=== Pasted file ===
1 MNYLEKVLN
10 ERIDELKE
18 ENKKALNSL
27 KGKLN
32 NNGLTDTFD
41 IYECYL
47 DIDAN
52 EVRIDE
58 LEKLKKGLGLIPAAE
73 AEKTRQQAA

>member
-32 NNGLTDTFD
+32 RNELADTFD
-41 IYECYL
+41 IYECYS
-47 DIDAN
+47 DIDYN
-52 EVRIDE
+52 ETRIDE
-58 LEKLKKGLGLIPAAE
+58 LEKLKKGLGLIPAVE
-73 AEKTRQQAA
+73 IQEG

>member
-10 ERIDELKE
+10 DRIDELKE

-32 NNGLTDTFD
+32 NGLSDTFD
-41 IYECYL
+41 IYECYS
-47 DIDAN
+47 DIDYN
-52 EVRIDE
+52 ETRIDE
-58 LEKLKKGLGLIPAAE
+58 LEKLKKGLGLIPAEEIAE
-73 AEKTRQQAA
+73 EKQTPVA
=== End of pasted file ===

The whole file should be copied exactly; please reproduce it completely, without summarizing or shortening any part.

1 MNYLEKVLN
10 ERIDELKE
18 ENKKALNSL
27 KGKLN
32 NNGLTDTFD
41 IYECYL
47 DIDAN
52 EVRIDE
58 LEKLKKGLGLIPAAE
73 AEKTRQQAA

>member
-32 NNGLTDTFD
+32 RNELADTFD
-41 IYECYL
+41 IYECYS
-47 DIDAN
+47 DIDYN
-52 EVRIDE
+52 ETRIDE
-58 LEKLKKGLGLIPAAE
+58 LEKLKKGLGLIPAVE
-73 AEKTRQQAA
+73 IQEG

>member
-10 ERIDELKE
+10 DRIDELKE

-32 NNGLTDTFD
+32 NGLSDTFD
-41 IYECYL
+41 IYECYS
-47 DIDAN
+47 DIDYN
-52 EVRIDE
+52 ETRIDE
-58 LEKLKKGLGLIPAAE
+58 LEKLKKGLGLIPAEEIAE
-73 AEKTRQQAA
+73 EKQTPVA